Viewers experience contrasts of Yangtze 

By Karen Herland

Magnifying glass

When Yung Chang agreed to travel along the Yangtze river with his parents in 2002, he couldn't have imagined that trip would lead to another family trip, this time to the Sundance film festival where he would be nominated for the documentary Grand Jury prize in world cinema.

Up the Yangtze premiered at the Festival du nouveau cinéma just over a year ago. Since then the film has had a flurry of attention, including a dozen awards, honourable mentions and nominations from film festivals around the world.

"It was pretty unexpected," said Chang. "I think the film was quite timely, it came out just before the Olympics and people wanted to know more about the country."

Chang described the Yangtze's importance as a region of historical significance considered a hotbed of Chinese culture. Once there, he was struck by the contrasts between the past and the challenges faced by those living under the weight of the controversial Three Gorges Dam project. The project's promise of abundant hydro-electric power is balanced by the relocation of over a million people, and the flooding of various historic sites and relics.

That clash between the old and new is what struck Chang. "We arrived in Chongqing city and there were so many contrasts in what I was seeing. This neon backdrop of the city and this roly-poly cruise ship."

Chang, with two short films under his belt and a film degree from Concordia, decided to produce a feature length film.

His story follows two young locals as they adapt to their first real job on a cruise ship, their first contact with foreigners and the gap between that and the families they left behind that are literally and figuratively being swallowed up by the Yangtze. His two protagonists negotiate the artificial world on the floating resort; one that celebrates the history and culture of the region while profiting off its imminent demise.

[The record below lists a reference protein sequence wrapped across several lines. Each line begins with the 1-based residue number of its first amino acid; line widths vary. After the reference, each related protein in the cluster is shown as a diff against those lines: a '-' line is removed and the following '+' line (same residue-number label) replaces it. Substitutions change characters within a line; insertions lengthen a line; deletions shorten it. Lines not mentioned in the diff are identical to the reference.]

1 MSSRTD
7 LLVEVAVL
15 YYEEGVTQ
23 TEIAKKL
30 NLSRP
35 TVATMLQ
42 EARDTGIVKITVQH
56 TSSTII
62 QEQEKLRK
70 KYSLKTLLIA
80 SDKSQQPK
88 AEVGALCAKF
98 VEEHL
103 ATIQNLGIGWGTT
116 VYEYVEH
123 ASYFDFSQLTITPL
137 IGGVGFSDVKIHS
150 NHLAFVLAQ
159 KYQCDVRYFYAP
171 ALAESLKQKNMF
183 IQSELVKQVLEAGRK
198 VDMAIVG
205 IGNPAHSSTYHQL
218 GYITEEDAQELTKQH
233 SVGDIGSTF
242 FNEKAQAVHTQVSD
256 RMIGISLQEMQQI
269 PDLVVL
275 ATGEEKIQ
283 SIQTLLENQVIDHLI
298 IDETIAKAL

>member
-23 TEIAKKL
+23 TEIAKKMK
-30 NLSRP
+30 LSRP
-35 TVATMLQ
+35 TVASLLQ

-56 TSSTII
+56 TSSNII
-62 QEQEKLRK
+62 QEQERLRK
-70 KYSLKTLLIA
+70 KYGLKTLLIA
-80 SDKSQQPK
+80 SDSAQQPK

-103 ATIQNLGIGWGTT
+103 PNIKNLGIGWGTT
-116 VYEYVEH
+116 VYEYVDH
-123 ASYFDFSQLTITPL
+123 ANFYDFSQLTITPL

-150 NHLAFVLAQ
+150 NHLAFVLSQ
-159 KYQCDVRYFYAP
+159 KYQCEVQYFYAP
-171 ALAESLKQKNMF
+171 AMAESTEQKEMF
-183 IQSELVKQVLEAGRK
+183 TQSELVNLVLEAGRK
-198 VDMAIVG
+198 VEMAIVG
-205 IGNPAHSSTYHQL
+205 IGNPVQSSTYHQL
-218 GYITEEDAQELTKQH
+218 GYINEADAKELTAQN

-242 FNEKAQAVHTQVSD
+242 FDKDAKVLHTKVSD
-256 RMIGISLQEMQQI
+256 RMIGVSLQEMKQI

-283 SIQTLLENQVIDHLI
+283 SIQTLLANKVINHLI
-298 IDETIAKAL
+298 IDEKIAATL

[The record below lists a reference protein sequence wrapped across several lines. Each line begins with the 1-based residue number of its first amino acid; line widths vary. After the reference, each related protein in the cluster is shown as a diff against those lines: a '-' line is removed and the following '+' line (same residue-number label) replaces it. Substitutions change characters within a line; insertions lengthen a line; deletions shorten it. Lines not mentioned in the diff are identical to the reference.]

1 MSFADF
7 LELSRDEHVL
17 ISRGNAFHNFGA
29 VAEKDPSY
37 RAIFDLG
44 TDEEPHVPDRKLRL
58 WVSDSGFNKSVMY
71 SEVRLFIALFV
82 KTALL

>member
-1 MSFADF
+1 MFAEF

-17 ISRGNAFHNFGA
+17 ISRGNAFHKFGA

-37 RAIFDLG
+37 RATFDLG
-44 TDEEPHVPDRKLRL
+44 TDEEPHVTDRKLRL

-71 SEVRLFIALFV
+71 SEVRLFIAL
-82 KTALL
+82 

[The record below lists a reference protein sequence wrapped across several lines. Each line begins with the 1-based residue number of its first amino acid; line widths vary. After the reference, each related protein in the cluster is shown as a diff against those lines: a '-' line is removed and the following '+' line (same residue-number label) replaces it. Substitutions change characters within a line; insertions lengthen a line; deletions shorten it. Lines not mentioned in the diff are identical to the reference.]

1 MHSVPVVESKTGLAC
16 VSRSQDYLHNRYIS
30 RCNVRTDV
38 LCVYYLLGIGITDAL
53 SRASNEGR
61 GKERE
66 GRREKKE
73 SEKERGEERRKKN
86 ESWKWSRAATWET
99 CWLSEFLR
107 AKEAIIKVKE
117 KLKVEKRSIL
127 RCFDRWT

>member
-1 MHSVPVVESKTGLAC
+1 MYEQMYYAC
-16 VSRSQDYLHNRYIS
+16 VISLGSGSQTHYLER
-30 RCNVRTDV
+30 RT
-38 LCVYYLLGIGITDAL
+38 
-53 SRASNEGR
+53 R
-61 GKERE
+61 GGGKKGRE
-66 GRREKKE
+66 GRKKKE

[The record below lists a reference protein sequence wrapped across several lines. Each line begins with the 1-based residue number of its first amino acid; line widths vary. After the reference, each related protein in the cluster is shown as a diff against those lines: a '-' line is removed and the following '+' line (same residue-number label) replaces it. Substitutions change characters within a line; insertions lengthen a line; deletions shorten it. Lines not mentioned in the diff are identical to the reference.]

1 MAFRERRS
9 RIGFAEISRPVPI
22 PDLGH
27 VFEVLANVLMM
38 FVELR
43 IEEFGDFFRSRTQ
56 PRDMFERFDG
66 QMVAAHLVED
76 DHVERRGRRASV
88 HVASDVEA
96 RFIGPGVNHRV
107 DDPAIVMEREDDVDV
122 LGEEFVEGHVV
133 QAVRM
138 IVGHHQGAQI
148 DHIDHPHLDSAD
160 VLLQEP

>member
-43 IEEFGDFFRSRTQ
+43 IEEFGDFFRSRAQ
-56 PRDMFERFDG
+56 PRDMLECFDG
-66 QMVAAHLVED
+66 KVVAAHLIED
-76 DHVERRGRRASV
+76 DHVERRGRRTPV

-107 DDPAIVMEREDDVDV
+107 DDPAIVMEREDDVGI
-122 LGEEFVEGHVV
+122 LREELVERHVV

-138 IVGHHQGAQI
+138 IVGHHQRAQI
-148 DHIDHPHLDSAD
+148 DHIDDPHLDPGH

Chang received support from the National Film Board to secure funding. He was able to return to China for a year to shoot the film. "We got over 200 hours of footage, and initially followed seven people," he said of the process.

He speaks Mandarin and hired a Chinese crew. Even so, he needed help to understand the local dialect. He found a translator who also makes films (who did the sound for Up the Yangtze). He relied on the local crew to help him negotiate through the systems there. "We often didn't have permits, but they were willing to shoot anyway."

On the other hand, the crew's expectations took some getting used to. "We could be shooting the most heated, emotional moment, but if it was 6 p.m., everything had to stop for dinner. It was hard for me, because as the director, I was driven to keep going."

The film took three years in production and post production, with the support of the NFB and the film's co-producer EyeSteelFilms. Chang is currently editing a project by the translating filmmaker who worked on Yangtze.

And his parents have maintained their participation. "They're travelling to the film festival in Barrie, Ontario, to present the film and do a Q & A." And even though the film is only now being released on DVD, they "found a DVD in the Pacific Mall in Markham Ontario. It's wonderful when you can find your film in a pirated version."


Concordia University